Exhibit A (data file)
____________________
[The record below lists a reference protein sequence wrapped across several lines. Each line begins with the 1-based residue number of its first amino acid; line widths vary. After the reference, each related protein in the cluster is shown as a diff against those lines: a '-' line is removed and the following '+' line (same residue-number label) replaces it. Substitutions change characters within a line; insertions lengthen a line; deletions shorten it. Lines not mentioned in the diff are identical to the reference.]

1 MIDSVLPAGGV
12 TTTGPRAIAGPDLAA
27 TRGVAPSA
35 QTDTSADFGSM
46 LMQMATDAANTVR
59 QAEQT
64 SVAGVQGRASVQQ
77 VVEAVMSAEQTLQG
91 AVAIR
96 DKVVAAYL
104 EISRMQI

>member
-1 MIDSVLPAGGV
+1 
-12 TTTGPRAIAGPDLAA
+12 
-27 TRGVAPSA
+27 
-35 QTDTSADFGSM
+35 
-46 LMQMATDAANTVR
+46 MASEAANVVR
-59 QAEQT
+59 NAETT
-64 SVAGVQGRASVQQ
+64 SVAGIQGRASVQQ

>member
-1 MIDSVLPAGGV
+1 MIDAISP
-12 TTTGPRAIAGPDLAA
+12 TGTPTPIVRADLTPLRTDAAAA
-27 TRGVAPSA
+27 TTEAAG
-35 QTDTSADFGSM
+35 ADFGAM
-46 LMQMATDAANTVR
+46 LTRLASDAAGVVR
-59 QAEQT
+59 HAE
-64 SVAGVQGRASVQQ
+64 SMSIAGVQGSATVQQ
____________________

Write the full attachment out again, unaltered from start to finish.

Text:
[The record below lists a reference protein sequence wrapped across several lines. Each line begins with the 1-based residue number of its first amino acid; line widths vary. After the reference, each related protein in the cluster is shown as a diff against those lines: a '-' line is removed and the following '+' line (same residue-number label) replaces it. Substitutions change characters within a line; insertions lengthen a line; deletions shorten it. Lines not mentioned in the diff are identical to the reference.]

1 MIDSVLPAGGV
12 TTTGPRAIAGPDLAA
27 TRGVAPSA
35 QTDTSADFGSM
46 LMQMATDAANTVR
59 QAEQT
64 SVAGVQGRASVQQ
77 VVEAVMSAEQTLQG
91 AVAIR
96 DKVVAAYL
104 EISRMQI

>member
-1 MIDSVLPAGGV
+1 
-12 TTTGPRAIAGPDLAA
+12 
-27 TRGVAPSA
+27 
-35 QTDTSADFGSM
+35 
-46 LMQMATDAANTVR
+46 MASEAANVVR
-59 QAEQT
+59 NAETT
-64 SVAGVQGRASVQQ
+64 SVAGIQGRASVQQ

>member
-1 MIDSVLPAGGV
+1 MIDAISP
-12 TTTGPRAIAGPDLAA
+12 TGTPTPIVRADLTPLRTDAAAA
-27 TRGVAPSA
+27 TTEAAG
-35 QTDTSADFGSM
+35 ADFGAM
-46 LMQMATDAANTVR
+46 LTRLASDAAGVVR
-59 QAEQT
+59 HAE
-64 SVAGVQGRASVQQ
+64 SMSIAGVQGSATVQQ